The Kansas City Chiefs lost for the fourth time in five games Sunday, falling to the previously 1-8 Giants, 12-9, on the road in overtime. It was an ugly performance for Kansas City, which was held out of the end zone for the first time all season.
Unfortunately for the Chiefs, things have been trending this way for the last month and beyond. Kansas City, which averaged 32.8 points through its first five games, has averaged just 19.6 points over its last five games.
“They’re quite flawed on offense,” NFL on CBS analyst Ian Eagle said on The DA Show. “All of those big plays that we saw, it’s not something that’s coming easily to them. So when we talked to Alex Smith about it, his feeling was, ‘Hey, look, I know there’s going to be comparisons to what we were first five weeks to what we are now.’ His feeling was, ‘It’s not fair because things change. The defenses you play change. Adjustments are made.’ The problem is they’re not making the adjustments. Kansas City hasn’t had the answers. It’s not as if it was just this game. It’s going to be glaring because it was against the New York Giants, but their offense has sputtered now for an extended period of time.”
Rookie Kareem Hunt was a force during the Chiefs’ 5-0 start, averaging 121.8 rushing yards per game. Over his last five games? A paltry 52.8.
“I think their running game is really where you have to look,” Eagle said. “The offensive line, which dealt with injuries, they were able to stay whole, but they weren’t standing out like they were in the first month of the season. I think that affects their play-action. Alex Smith, up until yesterday, had been having the best year of his career – and that’s saying something. He’s put up some solid seasons in his San Francisco tenure and his Kansas City tenure.”
Smith entered Sunday with 18 touchdowns and one interception on the season. He had two interceptions against the Giants.
“The wind may have played a role, but Eli Manning was dealing with the same thing,” Eagle said. “Smith just didn’t look like the dynamic leader he had been through the first five weeks of this season. To me, it is the running game. Everything fed off of that. You had to respect it, and now the Giants, who did a good job defensively, laid out another blueprint on how to stop Kansas City.”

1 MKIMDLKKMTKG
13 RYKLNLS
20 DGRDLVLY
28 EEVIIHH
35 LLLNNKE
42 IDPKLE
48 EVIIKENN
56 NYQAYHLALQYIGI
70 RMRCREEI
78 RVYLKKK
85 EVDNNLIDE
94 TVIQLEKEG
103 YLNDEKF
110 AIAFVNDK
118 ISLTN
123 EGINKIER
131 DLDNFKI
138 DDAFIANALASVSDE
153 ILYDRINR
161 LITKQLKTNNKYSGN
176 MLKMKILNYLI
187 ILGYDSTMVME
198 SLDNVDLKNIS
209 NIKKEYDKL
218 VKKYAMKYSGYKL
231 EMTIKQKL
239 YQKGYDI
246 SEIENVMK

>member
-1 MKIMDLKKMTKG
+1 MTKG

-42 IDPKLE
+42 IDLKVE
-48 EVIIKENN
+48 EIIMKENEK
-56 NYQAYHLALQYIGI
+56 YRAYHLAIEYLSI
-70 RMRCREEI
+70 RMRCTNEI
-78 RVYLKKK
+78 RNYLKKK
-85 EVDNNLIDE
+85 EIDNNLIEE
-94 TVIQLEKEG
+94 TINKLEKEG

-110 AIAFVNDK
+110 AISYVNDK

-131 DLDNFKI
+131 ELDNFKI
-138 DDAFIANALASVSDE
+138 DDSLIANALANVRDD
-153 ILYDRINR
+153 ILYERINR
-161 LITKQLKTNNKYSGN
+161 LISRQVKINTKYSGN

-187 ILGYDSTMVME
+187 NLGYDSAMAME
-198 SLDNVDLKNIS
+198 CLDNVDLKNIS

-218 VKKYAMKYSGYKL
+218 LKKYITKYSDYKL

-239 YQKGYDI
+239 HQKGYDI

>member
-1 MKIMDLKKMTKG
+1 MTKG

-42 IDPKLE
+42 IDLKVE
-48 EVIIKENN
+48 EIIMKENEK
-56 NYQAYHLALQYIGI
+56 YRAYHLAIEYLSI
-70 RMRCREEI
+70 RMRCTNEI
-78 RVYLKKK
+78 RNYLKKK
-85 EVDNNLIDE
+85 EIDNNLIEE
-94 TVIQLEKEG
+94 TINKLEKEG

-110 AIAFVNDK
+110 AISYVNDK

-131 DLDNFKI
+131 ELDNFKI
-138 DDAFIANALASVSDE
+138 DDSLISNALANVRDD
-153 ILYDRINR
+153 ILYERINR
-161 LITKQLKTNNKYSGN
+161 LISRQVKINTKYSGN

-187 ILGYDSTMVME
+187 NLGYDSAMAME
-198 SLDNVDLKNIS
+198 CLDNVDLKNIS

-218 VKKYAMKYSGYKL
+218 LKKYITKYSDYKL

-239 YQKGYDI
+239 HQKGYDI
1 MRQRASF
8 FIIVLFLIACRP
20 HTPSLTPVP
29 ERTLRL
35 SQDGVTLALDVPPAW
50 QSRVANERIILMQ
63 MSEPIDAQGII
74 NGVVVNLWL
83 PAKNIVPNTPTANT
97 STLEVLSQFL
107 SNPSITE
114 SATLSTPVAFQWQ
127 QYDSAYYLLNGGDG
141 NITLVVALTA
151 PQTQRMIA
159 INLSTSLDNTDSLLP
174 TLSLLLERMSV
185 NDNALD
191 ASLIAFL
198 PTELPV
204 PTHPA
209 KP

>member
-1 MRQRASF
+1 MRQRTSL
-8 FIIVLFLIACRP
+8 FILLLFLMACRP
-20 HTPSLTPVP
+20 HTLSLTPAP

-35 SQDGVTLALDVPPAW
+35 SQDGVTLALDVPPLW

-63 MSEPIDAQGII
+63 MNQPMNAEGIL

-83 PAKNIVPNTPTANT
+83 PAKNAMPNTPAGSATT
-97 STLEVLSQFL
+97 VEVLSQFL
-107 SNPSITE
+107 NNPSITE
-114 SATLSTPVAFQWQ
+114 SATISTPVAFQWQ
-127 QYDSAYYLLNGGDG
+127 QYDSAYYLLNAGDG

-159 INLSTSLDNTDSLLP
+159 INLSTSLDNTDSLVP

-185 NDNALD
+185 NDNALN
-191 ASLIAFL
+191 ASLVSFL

Even more troubling, the Chiefs were coming off their bye week. When you give Andy Reid two weeks to prepare for an opponent, he’s almost unbeatable.
“The assumption, just looking at the numbers for Andy Reid, (was), ‘Well, he always figures out a way. Give him an extra week of preparation. The off week, he’s going to win,’” Eagle said. “(He was) 16-2 prior to this game coming off the bye. Well, that’s a loss, and a desperate Giants team needed to feel good about themselves. Now it’s Kansas City in this wacky, weird NFL season where nothing seems to compute. It’s Kansas City scratching their heads trying to figure out exactly how to get back on track.”
This game wasn’t in Jacksonville, either. The Chiefs weren’t facing an elite defense. They were facing a team that had allowed 106 points in its previous three games, including 82 over its last two.
“This is not a big-name Giants group right now, as we know with all of their injuries,” Eagle said. “So to do it in the way that they did it with the unsung heroes stepping forward, it just shows you that in this league it doesn’t matter what the name says on the back of your jersey sometimes. You make it to the NFL because you have ability, and as we know, on any given day, these things happen. For Kansas City, it’s happening more often now – and that’s what’s troubling.”
Kansas City will attempt to right the ship at home this Sunday against Buffalo (5-5), which has lost its previous two games by a combined 101-34. Kickoff is at 1 p.m. ET.